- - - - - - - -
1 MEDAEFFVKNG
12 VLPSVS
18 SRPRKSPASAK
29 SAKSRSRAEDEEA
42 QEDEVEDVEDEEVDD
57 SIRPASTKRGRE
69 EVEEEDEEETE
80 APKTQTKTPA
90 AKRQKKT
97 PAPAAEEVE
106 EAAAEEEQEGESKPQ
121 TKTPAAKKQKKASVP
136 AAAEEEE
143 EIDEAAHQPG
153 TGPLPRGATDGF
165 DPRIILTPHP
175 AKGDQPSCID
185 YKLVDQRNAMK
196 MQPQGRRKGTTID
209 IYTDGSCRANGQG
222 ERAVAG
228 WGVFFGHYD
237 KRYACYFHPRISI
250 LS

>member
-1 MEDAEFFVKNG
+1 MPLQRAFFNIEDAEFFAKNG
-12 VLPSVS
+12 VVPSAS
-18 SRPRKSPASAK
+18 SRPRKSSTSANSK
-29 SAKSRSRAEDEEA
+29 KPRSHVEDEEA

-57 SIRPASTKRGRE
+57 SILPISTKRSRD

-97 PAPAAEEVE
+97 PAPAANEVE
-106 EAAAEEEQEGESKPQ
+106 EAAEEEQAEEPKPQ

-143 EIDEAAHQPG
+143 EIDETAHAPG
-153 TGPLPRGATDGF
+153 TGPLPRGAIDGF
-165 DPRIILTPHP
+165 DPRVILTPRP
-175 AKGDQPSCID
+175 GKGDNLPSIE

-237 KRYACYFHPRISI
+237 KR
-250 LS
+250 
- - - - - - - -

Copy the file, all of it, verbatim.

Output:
1 MEDAEFFVKNG
12 VLPSVS
18 SRPRKSPASAK
29 SAKSRSRAEDEEA
42 QEDEVEDVEDEEVDD
57 SIRPASTKRGRE
69 EVEEEDEEETE
80 APKTQTKTPA
90 AKRQKKT
97 PAPAAEEVE
106 EAAAEEEQEGESKPQ
121 TKTPAAKKQKKASVP
136 AAAEEEE
143 EIDEAAHQPG
153 TGPLPRGATDGF
165 DPRIILTPHP
175 AKGDQPSCID
185 YKLVDQRNAMK
196 MQPQGRRKGTTID
209 IYTDGSCRANGQG
222 ERAVAG
228 WGVFFGHYD
237 KRYACYFHPRISI
250 LS

>member
-1 MEDAEFFVKNG
+1 MPLQRAFFNIEDAEFFAKNG
-12 VLPSVS
+12 VVPSAS
-18 SRPRKSPASAK
+18 SRPRKSSTSANSK
-29 SAKSRSRAEDEEA
+29 KPRSHVEDEEA

-57 SIRPASTKRGRE
+57 SILPISTKRSRD

-97 PAPAAEEVE
+97 PAPAANEVE
-106 EAAAEEEQEGESKPQ
+106 EAAEEEQAEEPKPQ

-143 EIDEAAHQPG
+143 EIDETAHAPG
-153 TGPLPRGATDGF
+153 TGPLPRGAIDGF
-165 DPRIILTPHP
+165 DPRVILTPRP
-175 AKGDQPSCID
+175 GKGDNLPSIE

-237 KRYACYFHPRISI
+237 KR
-250 LS
+250 